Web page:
Across South Asia, four known species of indigenous, fully mature,  small food-fish – now dubbed ‘NutriFish’ have nutritional and health benefits for pregnant and lactating women and young…

Pawan Patil |

In India alone, 185 million people don’t get enough nutrients. This hidden hunger is especially pervasive among children. as more than 70 percent of India’s children under five are deficient in…

Edward W. Bresnyan, Gadha Raj N |

School children in Bangladesh. Photo: World Bank A healthy mix of innovation, continuous engagement, and effective implementation can bring about sustained transformation in public procurement. A…

Zafrul Islam |

In many developing countries, governments and health authorities face the dilemma of how to feed their growing population while ensuring their food is nutritious. Credit: World Bank Together with…

Felipe F. Dizon, Anna Leigh Josephson |

A little girl in Balochistan, Pakistan, who now receives a quality education thanks to World Bank support. Credit: World Bank  [[tweetable]]Human capital – the potential of individuals – is going…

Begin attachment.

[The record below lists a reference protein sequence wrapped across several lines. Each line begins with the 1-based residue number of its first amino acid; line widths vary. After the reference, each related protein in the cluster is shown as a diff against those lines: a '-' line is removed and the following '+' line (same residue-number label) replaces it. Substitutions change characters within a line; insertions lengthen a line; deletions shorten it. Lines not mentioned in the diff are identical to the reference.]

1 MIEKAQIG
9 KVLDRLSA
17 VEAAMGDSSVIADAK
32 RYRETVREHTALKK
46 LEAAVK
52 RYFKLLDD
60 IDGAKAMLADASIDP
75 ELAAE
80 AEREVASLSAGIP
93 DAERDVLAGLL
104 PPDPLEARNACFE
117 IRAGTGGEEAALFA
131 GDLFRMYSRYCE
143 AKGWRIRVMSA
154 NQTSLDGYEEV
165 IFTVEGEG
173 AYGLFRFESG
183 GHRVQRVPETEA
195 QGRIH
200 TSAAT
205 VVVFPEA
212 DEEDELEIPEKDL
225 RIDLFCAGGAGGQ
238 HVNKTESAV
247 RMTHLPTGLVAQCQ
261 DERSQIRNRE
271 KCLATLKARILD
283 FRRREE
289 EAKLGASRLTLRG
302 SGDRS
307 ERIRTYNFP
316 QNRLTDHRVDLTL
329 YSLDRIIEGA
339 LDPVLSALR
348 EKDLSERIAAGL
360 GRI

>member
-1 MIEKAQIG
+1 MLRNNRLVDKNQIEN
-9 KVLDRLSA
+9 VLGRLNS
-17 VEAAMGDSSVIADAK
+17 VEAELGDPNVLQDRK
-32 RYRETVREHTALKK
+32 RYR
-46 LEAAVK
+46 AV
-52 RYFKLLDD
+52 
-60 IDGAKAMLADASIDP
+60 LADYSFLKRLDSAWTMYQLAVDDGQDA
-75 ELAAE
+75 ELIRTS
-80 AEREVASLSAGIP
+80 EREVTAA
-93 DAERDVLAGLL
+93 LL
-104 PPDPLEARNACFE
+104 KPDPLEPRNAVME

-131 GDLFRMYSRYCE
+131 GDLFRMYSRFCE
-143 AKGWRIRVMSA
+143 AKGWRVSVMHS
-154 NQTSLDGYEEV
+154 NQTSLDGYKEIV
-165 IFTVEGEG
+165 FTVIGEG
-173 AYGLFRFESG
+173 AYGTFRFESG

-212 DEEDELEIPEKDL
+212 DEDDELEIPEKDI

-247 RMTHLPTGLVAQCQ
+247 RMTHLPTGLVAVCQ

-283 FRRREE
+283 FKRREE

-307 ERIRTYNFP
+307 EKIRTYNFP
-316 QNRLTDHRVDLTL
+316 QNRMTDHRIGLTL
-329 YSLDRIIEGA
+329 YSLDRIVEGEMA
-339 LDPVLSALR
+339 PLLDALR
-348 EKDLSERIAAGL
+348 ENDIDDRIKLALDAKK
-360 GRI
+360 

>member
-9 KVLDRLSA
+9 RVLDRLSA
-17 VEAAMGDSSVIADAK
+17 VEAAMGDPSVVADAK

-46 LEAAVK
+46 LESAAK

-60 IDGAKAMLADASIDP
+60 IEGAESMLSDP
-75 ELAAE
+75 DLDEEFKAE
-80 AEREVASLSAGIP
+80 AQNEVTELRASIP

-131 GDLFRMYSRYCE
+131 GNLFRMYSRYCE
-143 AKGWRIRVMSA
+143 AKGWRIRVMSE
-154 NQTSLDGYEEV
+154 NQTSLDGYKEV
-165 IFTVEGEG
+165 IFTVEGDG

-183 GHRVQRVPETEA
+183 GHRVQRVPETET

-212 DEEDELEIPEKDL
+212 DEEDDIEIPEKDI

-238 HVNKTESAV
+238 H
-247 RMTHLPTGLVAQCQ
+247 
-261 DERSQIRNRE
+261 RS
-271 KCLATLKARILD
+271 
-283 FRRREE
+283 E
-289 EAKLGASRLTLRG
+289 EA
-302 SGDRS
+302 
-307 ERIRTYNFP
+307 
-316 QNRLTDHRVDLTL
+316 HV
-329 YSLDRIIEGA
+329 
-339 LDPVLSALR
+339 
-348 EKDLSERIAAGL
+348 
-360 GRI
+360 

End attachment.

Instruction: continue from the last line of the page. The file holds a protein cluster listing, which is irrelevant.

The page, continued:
Hartwig Schafer |

  [[tweetable]]"Think before you do, not after you're done, ” says a Bengali proverb that applies to an urgent threat today for Bangladesh—major environmental problems spawned by rapid…

Karin Erika Kemper, Qimiao Fan |

Accumulated scientific evidence shows that proper nutrition and stimulation in utero and during early childhood benefit physical and mental well-being later in life and contribute to the…

Patricio V. Marquez, Sheila Dutta |

  Schools across Bangladesh are highly vulnerable to floods, cyclones, and earthquakes. How can the country mitigate and respond to the risks of these natural hazards? By using the GeoDASH…

Debashish Paul Shuvra, Md. Ahasanul Hoque, Mohammed Abu Hamid |

© World Bank Sustained long-term development interventions combined with disruptive technologies can make a real difference in solving entrenched multi-faceted poverty challenges. For over twenty…

Alok K. Singh |

Chronic malnutrition remains prevalent across South Asia as many poor South Asians cannot afford nutritious foods or don’t have the relevant information or education to make smart dietary choices…

Idah Z. Pswarayi-Riddihough, Dhushyanth Raju |